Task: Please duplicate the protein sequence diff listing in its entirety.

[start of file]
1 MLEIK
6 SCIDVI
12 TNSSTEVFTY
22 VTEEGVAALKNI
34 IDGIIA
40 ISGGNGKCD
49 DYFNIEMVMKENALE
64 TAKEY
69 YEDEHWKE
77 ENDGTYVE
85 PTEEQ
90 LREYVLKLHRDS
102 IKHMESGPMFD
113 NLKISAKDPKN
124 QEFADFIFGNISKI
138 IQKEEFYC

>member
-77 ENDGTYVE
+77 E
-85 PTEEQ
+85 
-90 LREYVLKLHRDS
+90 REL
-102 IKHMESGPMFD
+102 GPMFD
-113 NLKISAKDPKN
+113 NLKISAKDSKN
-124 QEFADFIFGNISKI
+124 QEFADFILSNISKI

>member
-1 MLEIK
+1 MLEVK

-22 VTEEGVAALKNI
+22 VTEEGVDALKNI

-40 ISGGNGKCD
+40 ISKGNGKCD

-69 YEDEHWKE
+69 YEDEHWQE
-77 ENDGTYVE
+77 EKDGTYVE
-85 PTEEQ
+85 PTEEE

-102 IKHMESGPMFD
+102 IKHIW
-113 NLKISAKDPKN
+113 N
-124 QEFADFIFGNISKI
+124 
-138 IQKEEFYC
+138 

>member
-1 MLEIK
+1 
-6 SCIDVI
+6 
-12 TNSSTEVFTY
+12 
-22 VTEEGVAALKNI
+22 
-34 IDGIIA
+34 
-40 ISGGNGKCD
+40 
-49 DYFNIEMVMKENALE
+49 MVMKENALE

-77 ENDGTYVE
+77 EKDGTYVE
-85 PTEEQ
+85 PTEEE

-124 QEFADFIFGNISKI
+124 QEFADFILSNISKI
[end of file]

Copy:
1 MLEIK
6 SCIDVI
12 TNSSTEVFTY
22 VTEEGVAALKNI
34 IDGIIA
40 ISGGNGKCD
49 DYFNIEMVMKENALE
64 TAKEY
69 YEDEHWKE
77 ENDGTYVE
85 PTEEQ
90 LREYVLKLHRDS
102 IKHMESGPMFD
113 NLKISAKDPKN
124 QEFADFIFGNISKI
138 IQKEEFYC

>member
-77 ENDGTYVE
+77 E
-85 PTEEQ
+85 
-90 LREYVLKLHRDS
+90 REL
-102 IKHMESGPMFD
+102 GPMFD
-113 NLKISAKDPKN
+113 NLKISAKDSKN
-124 QEFADFIFGNISKI
+124 QEFADFILSNISKI

>member
-1 MLEIK
+1 MLEVK

-22 VTEEGVAALKNI
+22 VTEEGVDALKNI

-40 ISGGNGKCD
+40 ISKGNGKCD

-69 YEDEHWKE
+69 YEDEHWQE
-77 ENDGTYVE
+77 EKDGTYVE
-85 PTEEQ
+85 PTEEE

-102 IKHMESGPMFD
+102 IKHIW
-113 NLKISAKDPKN
+113 N
-124 QEFADFIFGNISKI
+124 
-138 IQKEEFYC
+138 

>member
-1 MLEIK
+1 
-6 SCIDVI
+6 
-12 TNSSTEVFTY
+12 
-22 VTEEGVAALKNI
+22 
-34 IDGIIA
+34 
-40 ISGGNGKCD
+40 
-49 DYFNIEMVMKENALE
+49 MVMKENALE

-77 ENDGTYVE
+77 EKDGTYVE
-85 PTEEQ
+85 PTEEE

-124 QEFADFIFGNISKI
+124 QEFADFILSNISKI